Rebel again

This post is in response to a comment made by Rebel.

Blue text = me quoting you quoting me.

Red text = me quoting you.

Black Italic text = my reply in this post.

This post contains two inserts, an excerpt from your Blue Lodge Master Mason Ritual and an excerpt from the Constitution of one of your Grand Lodges, freely available on the internet.

You said;

“It really does not matter whether masonry is a religion or not, as I mention again below.”

Well that pretty much debunks your entire theory that Freemasonry is a sin.

Really? Not so fast, my friend. You insinuate that freemasonry can only be contrary to biblical Christianity if it is a religion – if it is not a religion, it is not a sin. That does not fly I’m afraid. Is committing adultery a religion? No. Is it sin? Yes. Why? Because it transgresses God’s law, (seventh commandment). So it follows – is Freemasonry a religion? No. Is it sin? Yes. Why? Because it transgresses God’s law (first commandment, amongst others).

Get it now?

Well your argument is based on an assumption that Freemasonry is some kind of religion that lies to its members.

Definitely not, as I have proved above. Whether Freemasonry is viewed as a religion or not is inconsequential to my argument. I answer on the lie a bit further down.

There’s no worship involved…never has been… In other words, its secular.

Sorry to burst your bubble for you – worship is indeed involved.
(Refer to the insert “Extract from a Grand Lodge Constitution.) Click on the image to enlarge

What do you call joining together in prayer? A whole bunch of on-line dictionaries I referenced call it WORSHIP (check it out!)

What do you call “…persons of different faith [may] joining together in prayer.” Considering the fact that they are not all praying to the same God, I call it a transgression of God’s first commandment, an abomination before God!

Getting it now?

…NFL football team… …because it is not a religion.

I am not against diversity and I am not saying we should not be tolerant to others of different religious orientation. In fact I have many colleagues at work from all walks of life including all other religions and we all get along just fine. Although we are of different faith we respect each other and I love all gods children regardless of what they believe. If we do talk religion it is most often open, exploratory, non-confrontational and non-judgmental. Of course, as a Christian we are obliged to witness and propagate the gospel and that I do.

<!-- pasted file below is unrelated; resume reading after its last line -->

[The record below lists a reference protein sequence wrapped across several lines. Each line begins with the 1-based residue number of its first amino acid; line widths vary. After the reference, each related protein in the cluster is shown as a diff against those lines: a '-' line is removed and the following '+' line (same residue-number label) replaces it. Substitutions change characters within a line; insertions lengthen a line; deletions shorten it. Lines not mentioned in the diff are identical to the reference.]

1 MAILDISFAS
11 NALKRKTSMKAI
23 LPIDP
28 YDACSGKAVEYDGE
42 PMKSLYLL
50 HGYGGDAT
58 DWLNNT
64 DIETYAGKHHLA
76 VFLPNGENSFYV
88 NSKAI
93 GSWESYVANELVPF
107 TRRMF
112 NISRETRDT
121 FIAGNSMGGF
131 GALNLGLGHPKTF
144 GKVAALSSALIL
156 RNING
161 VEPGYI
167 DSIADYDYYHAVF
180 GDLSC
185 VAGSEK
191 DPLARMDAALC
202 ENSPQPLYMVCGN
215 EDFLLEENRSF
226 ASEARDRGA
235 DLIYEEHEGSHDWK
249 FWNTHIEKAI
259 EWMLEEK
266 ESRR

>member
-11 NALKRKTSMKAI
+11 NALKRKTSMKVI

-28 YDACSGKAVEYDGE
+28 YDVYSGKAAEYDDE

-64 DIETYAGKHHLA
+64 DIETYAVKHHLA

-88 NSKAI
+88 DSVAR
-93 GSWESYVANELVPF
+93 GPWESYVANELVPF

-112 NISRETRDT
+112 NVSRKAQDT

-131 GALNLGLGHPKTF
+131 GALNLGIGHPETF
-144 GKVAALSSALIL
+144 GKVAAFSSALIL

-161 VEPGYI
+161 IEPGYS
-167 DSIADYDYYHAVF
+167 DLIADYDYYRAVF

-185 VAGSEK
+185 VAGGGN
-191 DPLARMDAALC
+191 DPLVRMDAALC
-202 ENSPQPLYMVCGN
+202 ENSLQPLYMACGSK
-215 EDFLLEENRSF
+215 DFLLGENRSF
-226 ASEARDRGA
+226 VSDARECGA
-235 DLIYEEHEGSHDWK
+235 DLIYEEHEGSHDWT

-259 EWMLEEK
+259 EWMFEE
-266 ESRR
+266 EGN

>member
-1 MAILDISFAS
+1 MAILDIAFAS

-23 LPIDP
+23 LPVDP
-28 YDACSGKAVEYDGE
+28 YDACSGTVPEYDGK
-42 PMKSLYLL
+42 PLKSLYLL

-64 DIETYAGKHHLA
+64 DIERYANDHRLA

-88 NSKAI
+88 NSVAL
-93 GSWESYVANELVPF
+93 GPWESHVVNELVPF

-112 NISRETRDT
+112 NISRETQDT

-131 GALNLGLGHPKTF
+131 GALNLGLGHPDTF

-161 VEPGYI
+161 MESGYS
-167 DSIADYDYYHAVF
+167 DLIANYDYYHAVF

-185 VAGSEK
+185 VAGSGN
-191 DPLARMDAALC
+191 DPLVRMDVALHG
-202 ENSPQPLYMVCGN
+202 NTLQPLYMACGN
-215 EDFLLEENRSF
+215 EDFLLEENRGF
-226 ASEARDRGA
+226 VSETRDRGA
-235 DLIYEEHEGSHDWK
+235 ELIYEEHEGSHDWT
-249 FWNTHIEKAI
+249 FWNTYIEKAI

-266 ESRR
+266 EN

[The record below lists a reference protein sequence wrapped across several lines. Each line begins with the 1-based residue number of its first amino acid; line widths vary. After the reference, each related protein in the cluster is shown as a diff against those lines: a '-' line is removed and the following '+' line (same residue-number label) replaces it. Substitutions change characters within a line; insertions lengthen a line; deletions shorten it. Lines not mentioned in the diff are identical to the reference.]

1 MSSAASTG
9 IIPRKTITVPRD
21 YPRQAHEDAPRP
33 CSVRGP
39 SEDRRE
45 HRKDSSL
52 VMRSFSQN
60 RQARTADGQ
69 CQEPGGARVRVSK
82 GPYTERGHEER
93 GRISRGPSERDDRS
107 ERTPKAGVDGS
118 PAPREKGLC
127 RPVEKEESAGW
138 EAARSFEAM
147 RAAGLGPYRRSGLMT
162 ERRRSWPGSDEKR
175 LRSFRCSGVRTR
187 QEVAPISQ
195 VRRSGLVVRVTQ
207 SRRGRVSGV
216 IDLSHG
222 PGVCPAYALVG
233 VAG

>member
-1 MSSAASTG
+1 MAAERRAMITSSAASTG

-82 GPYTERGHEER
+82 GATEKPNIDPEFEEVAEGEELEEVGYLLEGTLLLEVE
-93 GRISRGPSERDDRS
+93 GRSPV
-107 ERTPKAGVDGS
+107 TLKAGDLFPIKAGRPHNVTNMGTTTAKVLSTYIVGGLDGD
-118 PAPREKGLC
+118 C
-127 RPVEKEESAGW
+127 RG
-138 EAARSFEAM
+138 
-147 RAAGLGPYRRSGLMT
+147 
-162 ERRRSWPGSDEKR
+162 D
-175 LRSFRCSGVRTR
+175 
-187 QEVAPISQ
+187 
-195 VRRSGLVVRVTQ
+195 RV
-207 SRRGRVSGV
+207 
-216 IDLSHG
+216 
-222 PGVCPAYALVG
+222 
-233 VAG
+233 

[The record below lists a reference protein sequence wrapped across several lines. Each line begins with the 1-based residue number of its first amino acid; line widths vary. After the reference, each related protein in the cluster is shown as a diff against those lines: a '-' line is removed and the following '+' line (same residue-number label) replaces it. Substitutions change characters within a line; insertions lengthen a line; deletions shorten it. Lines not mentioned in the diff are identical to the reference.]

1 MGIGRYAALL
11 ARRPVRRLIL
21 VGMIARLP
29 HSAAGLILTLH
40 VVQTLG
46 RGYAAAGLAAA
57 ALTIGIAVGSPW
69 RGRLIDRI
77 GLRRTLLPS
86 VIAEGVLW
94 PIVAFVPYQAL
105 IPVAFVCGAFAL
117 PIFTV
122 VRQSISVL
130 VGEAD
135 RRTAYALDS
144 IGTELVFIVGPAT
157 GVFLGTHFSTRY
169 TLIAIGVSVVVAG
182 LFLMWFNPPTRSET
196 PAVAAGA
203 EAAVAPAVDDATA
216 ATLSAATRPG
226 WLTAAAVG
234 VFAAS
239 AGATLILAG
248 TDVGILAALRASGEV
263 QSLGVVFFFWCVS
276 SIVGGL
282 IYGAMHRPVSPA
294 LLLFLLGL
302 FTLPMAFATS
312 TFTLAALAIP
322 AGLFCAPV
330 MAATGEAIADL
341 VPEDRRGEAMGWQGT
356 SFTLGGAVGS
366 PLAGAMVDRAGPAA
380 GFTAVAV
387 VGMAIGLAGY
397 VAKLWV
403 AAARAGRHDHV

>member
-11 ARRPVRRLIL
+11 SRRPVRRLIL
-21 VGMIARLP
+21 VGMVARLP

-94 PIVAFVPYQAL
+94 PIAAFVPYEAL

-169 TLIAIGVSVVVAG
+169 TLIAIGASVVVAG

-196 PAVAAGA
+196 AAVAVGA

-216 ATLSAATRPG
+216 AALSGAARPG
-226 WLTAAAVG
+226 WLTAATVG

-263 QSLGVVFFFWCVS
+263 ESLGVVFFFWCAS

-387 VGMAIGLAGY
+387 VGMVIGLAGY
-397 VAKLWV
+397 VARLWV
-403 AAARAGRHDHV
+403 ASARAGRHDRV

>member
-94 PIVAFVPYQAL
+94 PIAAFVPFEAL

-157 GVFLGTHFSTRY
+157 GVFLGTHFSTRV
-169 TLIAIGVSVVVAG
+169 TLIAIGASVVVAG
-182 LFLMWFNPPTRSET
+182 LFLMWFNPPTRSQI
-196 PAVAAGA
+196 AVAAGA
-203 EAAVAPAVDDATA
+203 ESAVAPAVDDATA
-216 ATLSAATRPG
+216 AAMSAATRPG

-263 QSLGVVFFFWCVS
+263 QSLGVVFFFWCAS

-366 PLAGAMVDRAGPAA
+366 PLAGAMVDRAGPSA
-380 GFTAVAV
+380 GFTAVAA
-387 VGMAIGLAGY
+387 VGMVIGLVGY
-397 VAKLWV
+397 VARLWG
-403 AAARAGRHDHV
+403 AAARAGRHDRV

Yes I have been lied to… …It’s not a lie…

OK, let me explain the lie again from another perspective. And I am not saying this is some high-order conspiracy. Not at all. I am not alluding to anything except staying with the published facts to prove my point. In your Master Mason ritual, just prior to the Candidate undertaking his obligation, the following is said to him by the Worshipful Master;

WM: Brother ______, before you can proceed further in Freemasonry, it will be necessary for you to take an Obligation appertaining to this degree. It becomes my duty as well as pleasure to inform you that there is nothing contained in the Obligation that conflicts with the duties you owe to God, your country, your neighbor, your family, or yourself. With this assurance on my part, are you willing to take the Obligation.

(my highlighting) (extract from your Master Mason ritual.)

The fact of the matter is that if you are a Christian the obligation does actually contain something contrary to what you owe God. As a Christian you owe Him (amongst other things, of course) to be obedient to his command in Mark 16:15.

15 He said to them, “Go into all the world and preach the good news to all creation. 16 Whoever believes and is baptized will be saved, but whoever does not believe will be condemned. ( Mark 16:15 NIV )

Now, as you well know, any discussion on religion is not allowed – as per your own constitution (see attached insert). In your obligation you have sworn under oath to support the same (see insert again). What does that mean. It means you will uphold it, be obedient to it, do as it commands, right? Right.